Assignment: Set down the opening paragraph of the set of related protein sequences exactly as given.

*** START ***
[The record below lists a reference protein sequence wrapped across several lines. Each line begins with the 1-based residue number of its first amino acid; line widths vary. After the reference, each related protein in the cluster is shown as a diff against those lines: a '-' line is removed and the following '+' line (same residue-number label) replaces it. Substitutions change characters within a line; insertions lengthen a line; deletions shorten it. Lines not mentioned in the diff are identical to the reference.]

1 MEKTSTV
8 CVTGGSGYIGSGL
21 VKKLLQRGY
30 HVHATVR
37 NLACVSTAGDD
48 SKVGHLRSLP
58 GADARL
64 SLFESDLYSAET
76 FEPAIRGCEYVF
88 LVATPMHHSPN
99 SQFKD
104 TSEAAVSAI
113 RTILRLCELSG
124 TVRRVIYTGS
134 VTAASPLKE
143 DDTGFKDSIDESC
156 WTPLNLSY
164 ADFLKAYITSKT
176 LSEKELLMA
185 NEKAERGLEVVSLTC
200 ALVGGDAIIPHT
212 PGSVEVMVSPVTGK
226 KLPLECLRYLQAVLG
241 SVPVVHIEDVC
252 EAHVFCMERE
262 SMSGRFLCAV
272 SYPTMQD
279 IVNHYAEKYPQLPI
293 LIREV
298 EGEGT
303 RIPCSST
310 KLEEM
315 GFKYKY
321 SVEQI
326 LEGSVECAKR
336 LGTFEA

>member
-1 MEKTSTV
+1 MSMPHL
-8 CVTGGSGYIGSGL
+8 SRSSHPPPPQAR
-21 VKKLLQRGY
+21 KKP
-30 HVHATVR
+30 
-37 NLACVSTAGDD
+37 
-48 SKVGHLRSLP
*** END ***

[The record below lists a reference protein sequence wrapped across several lines. Each line begins with the 1-based residue number of its first amino acid; line widths vary. After the reference, each related protein in the cluster is shown as a diff against those lines: a '-' line is removed and the following '+' line (same residue-number label) replaces it. Substitutions change characters within a line; insertions lengthen a line; deletions shorten it. Lines not mentioned in the diff are identical to the reference.]